Inclusive Professional Framework for Faculty

The Inclusive Professional Framework for Faculty (IPF: Faculty) identifies three core domains - Identity, Intercultural, and Relational - which underlie inclusive practices in higher education. The IPF: Faculty promotes student success by providing a set of skills in the three domains that can be applied to inclusive practices across faculty roles such as teaching, research mentoring, advising, leadership, and colleagueship. These skills also contribute to health and well-being and inclusive climates within the institution.

WHY care about the Inclusive Professional Framework for Faculty?

Inclusive environments in faculty careers:

Domain-Based Skill Sets


Developing an awareness of self and student social and cultural identities, the intersectionality of those identities, and examining the role that identity plays in creating effective learning environments.

How might identity impact inclusive faculty practices?


Developing an understanding of cultural differences in ways that enable effective interactions with others from different racial, ethnic, or social identity groups in both domestic and international contexts. 

How might intercultural awareness and humility impact inclusive faculty practices?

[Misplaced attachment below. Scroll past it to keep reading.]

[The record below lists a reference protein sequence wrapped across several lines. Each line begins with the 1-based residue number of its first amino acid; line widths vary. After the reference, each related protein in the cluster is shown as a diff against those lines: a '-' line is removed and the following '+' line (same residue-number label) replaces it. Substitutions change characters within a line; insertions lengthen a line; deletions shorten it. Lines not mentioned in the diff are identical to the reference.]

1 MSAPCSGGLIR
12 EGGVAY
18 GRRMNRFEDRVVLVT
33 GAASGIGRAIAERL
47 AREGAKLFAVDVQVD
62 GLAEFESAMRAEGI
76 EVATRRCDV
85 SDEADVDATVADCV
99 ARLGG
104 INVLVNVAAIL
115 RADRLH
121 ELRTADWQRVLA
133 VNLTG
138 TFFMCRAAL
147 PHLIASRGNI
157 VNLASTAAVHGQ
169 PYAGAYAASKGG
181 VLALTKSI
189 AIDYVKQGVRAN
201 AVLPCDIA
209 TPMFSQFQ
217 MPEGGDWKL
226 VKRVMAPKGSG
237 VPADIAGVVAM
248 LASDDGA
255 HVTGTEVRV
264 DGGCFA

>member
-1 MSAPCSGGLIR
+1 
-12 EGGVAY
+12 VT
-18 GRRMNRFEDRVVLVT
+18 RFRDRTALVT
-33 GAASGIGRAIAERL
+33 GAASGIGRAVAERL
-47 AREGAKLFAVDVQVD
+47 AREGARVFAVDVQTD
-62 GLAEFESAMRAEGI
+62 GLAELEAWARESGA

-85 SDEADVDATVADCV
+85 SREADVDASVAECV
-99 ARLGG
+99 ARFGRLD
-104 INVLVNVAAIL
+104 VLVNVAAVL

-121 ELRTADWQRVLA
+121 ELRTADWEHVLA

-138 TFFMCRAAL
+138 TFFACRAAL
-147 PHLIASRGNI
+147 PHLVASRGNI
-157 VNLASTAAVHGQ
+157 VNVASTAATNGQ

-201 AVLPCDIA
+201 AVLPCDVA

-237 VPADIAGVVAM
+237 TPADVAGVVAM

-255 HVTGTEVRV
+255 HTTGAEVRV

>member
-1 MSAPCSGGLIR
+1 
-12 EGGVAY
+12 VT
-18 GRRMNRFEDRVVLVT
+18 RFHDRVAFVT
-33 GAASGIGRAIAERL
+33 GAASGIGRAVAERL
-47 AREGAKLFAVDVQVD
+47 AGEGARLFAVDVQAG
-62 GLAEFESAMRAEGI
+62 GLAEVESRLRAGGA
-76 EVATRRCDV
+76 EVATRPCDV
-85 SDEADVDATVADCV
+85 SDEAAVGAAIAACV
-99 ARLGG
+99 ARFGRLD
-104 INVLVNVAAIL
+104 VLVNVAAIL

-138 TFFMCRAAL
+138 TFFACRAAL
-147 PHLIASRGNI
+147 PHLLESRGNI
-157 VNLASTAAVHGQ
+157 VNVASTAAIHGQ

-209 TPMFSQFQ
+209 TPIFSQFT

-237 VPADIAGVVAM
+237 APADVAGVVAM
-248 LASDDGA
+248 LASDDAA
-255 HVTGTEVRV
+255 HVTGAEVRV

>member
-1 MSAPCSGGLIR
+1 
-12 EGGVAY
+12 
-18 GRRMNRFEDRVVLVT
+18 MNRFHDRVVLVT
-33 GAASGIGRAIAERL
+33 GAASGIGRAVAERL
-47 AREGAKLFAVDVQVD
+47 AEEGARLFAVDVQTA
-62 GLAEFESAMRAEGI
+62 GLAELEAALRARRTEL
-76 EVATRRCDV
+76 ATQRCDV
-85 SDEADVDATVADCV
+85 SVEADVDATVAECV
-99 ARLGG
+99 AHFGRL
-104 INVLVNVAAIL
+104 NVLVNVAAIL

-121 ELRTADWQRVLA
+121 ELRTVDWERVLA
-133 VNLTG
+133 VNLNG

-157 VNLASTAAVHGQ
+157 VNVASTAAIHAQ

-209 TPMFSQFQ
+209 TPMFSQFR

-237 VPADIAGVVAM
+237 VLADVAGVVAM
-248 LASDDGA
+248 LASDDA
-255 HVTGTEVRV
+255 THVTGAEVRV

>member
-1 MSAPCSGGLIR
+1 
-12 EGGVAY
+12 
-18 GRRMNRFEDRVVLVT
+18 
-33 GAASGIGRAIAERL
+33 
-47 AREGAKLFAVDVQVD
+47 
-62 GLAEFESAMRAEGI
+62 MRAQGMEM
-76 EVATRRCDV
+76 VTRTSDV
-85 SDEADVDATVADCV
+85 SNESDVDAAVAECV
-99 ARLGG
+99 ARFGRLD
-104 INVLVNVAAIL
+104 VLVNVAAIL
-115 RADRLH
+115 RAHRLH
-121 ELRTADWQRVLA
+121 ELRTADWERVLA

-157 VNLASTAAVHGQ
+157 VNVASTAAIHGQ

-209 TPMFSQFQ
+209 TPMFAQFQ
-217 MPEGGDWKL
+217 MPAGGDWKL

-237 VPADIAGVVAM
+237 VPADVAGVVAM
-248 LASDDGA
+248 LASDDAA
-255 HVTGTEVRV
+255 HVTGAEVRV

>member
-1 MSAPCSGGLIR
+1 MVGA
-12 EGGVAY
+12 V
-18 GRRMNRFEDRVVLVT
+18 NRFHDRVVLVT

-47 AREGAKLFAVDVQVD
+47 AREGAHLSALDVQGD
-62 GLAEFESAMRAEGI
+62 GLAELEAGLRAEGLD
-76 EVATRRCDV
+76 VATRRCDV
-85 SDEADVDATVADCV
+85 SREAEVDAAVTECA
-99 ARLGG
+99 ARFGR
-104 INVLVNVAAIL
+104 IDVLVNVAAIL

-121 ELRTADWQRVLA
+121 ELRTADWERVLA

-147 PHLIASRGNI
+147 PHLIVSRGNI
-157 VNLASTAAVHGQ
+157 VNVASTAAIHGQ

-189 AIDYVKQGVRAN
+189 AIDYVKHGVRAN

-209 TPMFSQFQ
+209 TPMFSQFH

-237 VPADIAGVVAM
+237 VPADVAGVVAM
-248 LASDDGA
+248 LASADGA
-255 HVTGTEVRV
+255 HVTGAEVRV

Building one-on-one connection, trust and relationship through effective communication and relational skills, which support effective interpersonal interaction.

How might relational and communication skills impact inclusive faculty practices?

Benefits of Applying the IPF to Faculty Roles


Develop your skills to advising students, formally or informally -- a key role that many faculty play in addition to engaging students in classroom or research settings.


Build your confidence using strategies to make your content, activities, language, and classroom logistics inclusive for all students.

Research Mentoring

Deepen your understanding of how to communicate effectively across difference to set you and your mentee(s) up for a mutually beneficial and productive mentoring relationship.

Collegiality & Leadership

Learn how to derail systems of privilege and interrupt bias, act as an ally, and advocate for excellence and diversity in professional settings as both colleague and leader.

IPF: Faculty Publications

Faculty are key to promoting academic success for undergraduate students from groups traditionally underrepresented in science, technology, engineering, and mathematics. This article presents Aspire's Inclusive Professional Framework for Faculty (IPF: Faculty), a research-grounded framework that identifies three conceptual domains that are foundational to faculty being equitable and inclusive.  The framework’s three domains of identity, intercultural awareness, and relational each provides its own set of awareness, knowledge, and skills, and is transferable across multiple faculty roles.  In the article, an example narrative of a day in the life of "Dr. Smith" is used to illustrate what the IPF: Faculty can look like in practice. The IPF: Faculty can provide campuses an opportunity to integrate existing diversity, equity, and inclusion professional development programming into a framework that can be iteratively explored and practiced and in turn build local institutional capacity to promote change.